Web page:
After several years as a songwriter-for-hire, Earle found commercial success with his 1986 debut, Guitar Town, which soared to No. 1 on the Billboard Country charts. Successive albums Exit Zero and Copperhead Road also did well. But Earle lived turbulently and struggled with addiction. He was arrested twice in the 1990s for drug possession (heroin and cocaine) and sentenced to a year in jail, serving 60 days before being released and going into rehab. Now he's clean and sober. Indeed, you may have spotted him on HBO's The Wire—Earle has done a good bit of film and TV acting as well—as a 12-step mentor to the character Bubbles, who was trying to kick heroin. Earle also had a recurring role on Treme, the HBO drama set in post-Katrina New Orleans.
Our ongoing investigation of gun violence, which costs the United States at least $229 billion a year, includes data on the the economic toll for individual states. Wyoming has a small population but the highest overall rate of gun deaths—including the nation's highest suicide rate—with costs working out to about $1,400 per resident. Louisiana has the highest gun homicide rate in the nation, with costs per capita of more than $1,300. Among the four most populous states, the costs per capita in the gun rights strongholds of Florida and Texas outpace those in more strictly regulated California and New York. Hawaii and Massachusetts, with their relatively low gun ownership rates and tight gun laws, have the lowest gun death rates, and costs per capita roughly a fifth as much as those of the states that pay the most.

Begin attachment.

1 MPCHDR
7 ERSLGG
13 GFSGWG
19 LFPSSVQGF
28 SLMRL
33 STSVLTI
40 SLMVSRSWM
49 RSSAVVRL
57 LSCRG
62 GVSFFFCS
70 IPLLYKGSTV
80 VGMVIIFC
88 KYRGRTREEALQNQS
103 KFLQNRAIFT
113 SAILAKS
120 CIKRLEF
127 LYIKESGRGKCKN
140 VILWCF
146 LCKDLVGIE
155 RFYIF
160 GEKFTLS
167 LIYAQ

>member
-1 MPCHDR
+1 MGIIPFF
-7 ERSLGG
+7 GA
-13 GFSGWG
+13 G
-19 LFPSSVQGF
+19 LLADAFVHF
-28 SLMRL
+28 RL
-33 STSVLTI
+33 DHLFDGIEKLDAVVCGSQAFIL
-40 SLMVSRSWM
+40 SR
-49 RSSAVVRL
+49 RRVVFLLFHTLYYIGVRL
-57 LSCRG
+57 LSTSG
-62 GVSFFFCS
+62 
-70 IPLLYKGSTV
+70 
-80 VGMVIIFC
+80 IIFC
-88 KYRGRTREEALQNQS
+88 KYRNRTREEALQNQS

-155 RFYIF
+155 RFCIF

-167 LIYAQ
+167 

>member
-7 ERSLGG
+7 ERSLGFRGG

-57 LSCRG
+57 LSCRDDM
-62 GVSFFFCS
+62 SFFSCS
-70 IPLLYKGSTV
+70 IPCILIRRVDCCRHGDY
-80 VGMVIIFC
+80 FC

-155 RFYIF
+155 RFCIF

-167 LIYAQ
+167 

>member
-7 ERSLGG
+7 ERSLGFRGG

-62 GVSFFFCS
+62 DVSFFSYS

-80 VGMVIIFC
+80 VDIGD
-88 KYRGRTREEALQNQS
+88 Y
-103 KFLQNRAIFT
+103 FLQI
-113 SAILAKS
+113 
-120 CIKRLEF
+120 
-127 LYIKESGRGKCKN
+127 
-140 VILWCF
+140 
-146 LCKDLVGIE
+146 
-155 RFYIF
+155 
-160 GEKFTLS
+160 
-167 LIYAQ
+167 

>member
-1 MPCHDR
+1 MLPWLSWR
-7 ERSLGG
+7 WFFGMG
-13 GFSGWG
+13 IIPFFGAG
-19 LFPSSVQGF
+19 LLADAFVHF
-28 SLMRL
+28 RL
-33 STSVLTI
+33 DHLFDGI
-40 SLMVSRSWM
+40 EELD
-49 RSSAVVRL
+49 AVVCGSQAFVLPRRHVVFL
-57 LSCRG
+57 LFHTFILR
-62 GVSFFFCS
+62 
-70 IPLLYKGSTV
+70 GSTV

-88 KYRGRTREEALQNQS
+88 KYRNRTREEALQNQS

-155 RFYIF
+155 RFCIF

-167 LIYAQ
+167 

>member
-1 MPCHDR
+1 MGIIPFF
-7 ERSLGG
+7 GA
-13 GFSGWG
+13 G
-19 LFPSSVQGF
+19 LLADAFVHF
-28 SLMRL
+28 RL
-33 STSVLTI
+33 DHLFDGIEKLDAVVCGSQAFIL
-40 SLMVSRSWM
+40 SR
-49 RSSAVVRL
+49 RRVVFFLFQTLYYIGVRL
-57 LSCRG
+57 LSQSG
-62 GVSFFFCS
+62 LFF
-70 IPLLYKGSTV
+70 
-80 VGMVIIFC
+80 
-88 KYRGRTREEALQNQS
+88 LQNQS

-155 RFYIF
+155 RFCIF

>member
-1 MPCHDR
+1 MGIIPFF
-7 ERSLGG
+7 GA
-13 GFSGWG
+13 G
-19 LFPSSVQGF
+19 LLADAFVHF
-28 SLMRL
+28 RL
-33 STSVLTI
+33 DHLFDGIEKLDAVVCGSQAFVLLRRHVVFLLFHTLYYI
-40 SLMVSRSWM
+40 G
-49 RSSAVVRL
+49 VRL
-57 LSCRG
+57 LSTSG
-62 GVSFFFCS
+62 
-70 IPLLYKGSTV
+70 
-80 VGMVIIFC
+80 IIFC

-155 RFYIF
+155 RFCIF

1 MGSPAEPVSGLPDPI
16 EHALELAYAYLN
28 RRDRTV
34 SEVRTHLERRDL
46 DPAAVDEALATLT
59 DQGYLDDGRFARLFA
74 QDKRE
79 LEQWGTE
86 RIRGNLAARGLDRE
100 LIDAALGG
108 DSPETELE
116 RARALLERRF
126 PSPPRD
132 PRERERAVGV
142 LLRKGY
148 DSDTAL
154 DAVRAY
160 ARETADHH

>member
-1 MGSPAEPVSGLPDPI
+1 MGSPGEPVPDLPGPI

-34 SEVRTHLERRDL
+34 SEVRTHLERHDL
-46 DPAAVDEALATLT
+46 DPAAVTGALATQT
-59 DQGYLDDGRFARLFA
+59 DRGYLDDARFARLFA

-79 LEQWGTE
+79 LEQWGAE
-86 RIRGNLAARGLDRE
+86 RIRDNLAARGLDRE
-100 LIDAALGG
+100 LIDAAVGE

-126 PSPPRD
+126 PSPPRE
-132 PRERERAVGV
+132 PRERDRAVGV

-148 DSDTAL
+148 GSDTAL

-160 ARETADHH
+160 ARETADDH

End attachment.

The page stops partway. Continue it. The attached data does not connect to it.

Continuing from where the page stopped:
Unlike so many industrial innovations, the revolving door was not developed in Detroit. It took its first spin in Philadelphia in 1888, the brainchild of Theophilus Van Kannel, the soon-to-be founder of the Van Kannel Revolving Door Company. Its purpose was twofold: to better insulate buildings from the cold and to allow greater numbers of people easier entry at any given time.
On March 31st at the Wayne Country Treasurer's Office, that Victorian-era invention was accomplishing neither objective. Then again, no door in the history of architecture—rotating or otherwise—could have accommodated the latest perversity Detroit officials were inflicting on city residents: the potential eviction of tens of thousands, possibly as many as 100,000 people, all at precisely the same time.
Little wonder that it seemed as if everyone was getting stuck in the rotating doors of that Wayne County office building on the last day residents could pay their past-due property taxes or enter a payment plan to do so. Those who didn't, the city warned, would lose their homes to tax foreclosure, the process by which a local government repossesses a house because of unpaid property taxes.